The Student Newspaper of Westminster Christian Academy

The Wildcat Roar

The Student Newspaper of Westminster Christian Academy

The Wildcat Roar

The Student Newspaper of Westminster Christian Academy

The Wildcat Roar

Tradition Recognition

Courtesy of Raquel Herrera
Herrera bakes with her family

Picture this: it’s Christmas Eve. What’s your family doing? For me, my family eats cinnamon donut bites and watches Elf, a tradition that we’ve participated in for as long as I can remember.


Your family might have Christmas traditions that you made, or you may follow cultural traditions. Either way, almost every family has a tradition that they have followed for a long time. Many Westminster students and faculty participate in many interesting traditions that others at the Academy might not know about.


Lizzie Vogel, middle and upper school art teacher, shared a family tradition from her childhood that took place every week. While she didn’t necessarily enjoy it, her dad always helped her, and she knew it was beneficial for her and her sisters.


“My dad had three daughters, and he really wanted us to grow up to be aware of the world and hard workers. […] Every Saturday morning, we were not allowed to sleep in, and we actually worked in the yard. […] My job was to mow the lawn, and I actually started when I was 10.” said Vogel.


Juan Legters, Spanish teacher, shared a wide-spread tradition that he followed when he lived in south Mexico as a child. He participated in this tradition every New Year’s Day with his family.


“If I was in Mexico […] we would have a meal at midnight [with] the family, followed by fireworks. And then you would build what they call the ‘Old Man’ or ‘Old Year’, and it’s basically a figure packed with fireworks. And then you’d light him up, and for the next 15-20 minutes you watch him blow up.” said Legters.


The “Old Man” is said to signify the end of the old year, and it is thought by some to bring good luck. While this activity is outlawed in some parts of Mexico, Legters’s sister sent a picture of the “Old Man” that she built with her husband and their two sons for this New Year.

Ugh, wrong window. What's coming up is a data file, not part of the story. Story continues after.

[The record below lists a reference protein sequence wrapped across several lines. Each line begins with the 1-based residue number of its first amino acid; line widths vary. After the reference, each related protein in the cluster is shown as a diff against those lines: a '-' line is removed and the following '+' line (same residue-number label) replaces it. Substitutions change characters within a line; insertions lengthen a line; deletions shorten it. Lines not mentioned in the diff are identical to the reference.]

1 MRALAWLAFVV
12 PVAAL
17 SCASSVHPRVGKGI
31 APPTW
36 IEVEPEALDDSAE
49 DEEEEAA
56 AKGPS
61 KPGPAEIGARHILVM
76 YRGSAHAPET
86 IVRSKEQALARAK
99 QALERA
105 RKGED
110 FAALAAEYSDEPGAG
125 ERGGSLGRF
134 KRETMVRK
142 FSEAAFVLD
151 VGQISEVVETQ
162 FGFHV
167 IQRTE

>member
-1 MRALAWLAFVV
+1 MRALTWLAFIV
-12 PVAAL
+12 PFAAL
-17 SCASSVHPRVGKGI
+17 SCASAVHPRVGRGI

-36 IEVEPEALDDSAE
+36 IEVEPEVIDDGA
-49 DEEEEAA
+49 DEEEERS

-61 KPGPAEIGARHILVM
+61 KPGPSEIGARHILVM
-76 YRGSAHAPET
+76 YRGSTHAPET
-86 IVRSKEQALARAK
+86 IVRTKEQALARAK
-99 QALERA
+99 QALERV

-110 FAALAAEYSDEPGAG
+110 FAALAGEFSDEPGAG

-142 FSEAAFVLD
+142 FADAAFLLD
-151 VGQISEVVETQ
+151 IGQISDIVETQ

Aaron Layton, MS Bible teacher and Coordinator for Minority Community Development and Inclusion, started a weekly tradition with his wife and kids during the COVID quarantine of 2020. Faced with the boredom of spending months stuck at home, Layton’s family decided to find a way to make their time together more enjoyable.


“When COVID happened, both of our kids were in college, but they had to come home. […] What we started was Wednesday night dinner, followed by a game of spades […] It was always me and my wife against my son and daughter, and then we would get snacks. […] We’d always have red Twizzlers.” said Layton.


Raquel Herrera, junior, participates in traditions that her Mexican parents passed down to her and her brothers. Along with the traditions, Herrera’s family makes traditional Mexican foods for holidays.


“[We] make tamales on Christmas day, [and we] make Mexican gingerbread cookies during the holidays–they’re called Cochinitos. We [also] eat 12 grapes on New Year’s Eve for the 12 chimes.” said Herrera.


Mariam Zakhary, sophomore, has multiple traditions every year that her Egyptian church community follows. For each major religious holiday, they participate in fasts and special church services.


“Leading up to our Christmas, which is January 7th according to the Coptic Orthodox Calendar, we fast [for] 30-35 days. During this fast, we are only supposed to eat seafood, vegetables, and beans.” said Zakhary.

“During Easter […] we fast [for] 40 days in addition to two weeks in preparation […] The last week of the fast, also called ‘The Holy Week’, we spend […] 7 days preparing for Jesus’ resurrection on Sunday. On the ‘Holy Week’, we have Holy mass every day except Good Friday, while we’re not supposed to eat at all until 5 P.M., when church is dismissed.”


Whether your family has traditions or not, it’s always interesting to learn about other peoples’ traditions and the origin or meaning behind them. If you wish your family had a tradition, start one of your own! Traditions are a meaningful way to spend more time with your family while doing something you love.

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